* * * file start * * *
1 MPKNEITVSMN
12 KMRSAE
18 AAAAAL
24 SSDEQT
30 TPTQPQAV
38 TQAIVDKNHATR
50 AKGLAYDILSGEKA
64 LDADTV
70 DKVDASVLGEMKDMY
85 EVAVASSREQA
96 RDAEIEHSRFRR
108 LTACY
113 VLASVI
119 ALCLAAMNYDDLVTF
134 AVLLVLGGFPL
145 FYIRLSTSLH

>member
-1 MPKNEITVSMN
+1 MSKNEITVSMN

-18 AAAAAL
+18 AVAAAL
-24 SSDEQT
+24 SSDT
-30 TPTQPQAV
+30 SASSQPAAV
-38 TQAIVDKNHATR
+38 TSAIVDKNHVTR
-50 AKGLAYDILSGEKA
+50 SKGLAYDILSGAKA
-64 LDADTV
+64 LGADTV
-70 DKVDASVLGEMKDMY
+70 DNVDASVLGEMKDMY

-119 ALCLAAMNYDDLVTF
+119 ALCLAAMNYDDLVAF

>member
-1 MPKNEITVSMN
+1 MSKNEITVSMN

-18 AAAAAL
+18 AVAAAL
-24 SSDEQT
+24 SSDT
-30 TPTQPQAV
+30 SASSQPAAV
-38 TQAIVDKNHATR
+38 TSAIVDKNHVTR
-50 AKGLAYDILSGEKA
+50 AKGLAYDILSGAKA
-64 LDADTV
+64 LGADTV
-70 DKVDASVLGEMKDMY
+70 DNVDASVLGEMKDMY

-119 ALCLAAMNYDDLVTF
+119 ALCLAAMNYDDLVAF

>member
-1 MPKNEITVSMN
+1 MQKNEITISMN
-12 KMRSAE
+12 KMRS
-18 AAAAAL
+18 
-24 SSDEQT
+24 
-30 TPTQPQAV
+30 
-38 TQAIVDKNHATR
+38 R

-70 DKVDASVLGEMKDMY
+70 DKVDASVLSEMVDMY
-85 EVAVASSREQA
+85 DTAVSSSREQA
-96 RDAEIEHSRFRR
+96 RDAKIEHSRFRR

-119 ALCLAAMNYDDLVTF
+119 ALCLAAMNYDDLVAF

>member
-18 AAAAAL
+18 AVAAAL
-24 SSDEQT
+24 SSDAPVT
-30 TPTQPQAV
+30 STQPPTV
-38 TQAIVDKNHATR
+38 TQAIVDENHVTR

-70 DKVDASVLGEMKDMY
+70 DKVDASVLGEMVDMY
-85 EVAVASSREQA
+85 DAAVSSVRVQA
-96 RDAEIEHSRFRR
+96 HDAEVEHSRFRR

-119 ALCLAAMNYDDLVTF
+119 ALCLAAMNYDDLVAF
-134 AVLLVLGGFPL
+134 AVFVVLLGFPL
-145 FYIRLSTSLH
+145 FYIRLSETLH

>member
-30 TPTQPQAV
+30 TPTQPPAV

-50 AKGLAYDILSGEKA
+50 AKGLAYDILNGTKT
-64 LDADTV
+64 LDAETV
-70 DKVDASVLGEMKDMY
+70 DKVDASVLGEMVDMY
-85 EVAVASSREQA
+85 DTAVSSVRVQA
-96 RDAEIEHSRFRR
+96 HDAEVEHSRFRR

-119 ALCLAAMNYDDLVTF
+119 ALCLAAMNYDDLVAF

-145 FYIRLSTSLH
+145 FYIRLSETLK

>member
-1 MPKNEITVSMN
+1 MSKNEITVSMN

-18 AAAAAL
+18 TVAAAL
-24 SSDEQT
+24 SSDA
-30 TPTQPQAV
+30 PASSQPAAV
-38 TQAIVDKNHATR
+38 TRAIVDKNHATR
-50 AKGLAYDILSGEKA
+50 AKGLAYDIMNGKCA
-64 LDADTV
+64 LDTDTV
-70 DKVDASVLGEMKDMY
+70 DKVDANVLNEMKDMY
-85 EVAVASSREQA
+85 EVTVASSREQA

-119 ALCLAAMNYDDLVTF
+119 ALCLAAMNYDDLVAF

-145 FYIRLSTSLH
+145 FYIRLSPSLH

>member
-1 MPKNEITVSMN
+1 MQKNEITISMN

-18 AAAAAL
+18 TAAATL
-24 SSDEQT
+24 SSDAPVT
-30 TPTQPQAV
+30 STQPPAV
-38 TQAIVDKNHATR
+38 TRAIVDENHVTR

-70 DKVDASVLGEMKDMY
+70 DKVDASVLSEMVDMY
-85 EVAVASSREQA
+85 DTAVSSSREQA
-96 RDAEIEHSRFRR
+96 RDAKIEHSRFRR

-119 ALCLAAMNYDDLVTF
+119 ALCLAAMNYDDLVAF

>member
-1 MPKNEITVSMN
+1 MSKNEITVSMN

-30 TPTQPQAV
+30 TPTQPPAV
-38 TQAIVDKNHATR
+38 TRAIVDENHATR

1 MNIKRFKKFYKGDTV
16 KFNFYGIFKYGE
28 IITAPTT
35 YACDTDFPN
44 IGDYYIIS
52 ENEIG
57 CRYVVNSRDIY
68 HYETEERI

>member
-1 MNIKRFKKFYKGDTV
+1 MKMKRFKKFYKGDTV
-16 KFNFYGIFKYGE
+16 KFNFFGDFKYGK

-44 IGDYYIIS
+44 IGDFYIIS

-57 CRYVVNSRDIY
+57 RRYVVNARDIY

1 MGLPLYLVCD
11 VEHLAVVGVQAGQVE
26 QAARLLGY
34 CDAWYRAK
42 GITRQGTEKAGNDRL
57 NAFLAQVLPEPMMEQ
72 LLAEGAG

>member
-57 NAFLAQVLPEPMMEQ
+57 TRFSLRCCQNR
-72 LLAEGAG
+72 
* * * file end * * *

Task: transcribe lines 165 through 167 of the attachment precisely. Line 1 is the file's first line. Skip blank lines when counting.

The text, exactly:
28 IITAPTT
35 YACDTDFPN
44 IGDYYIIS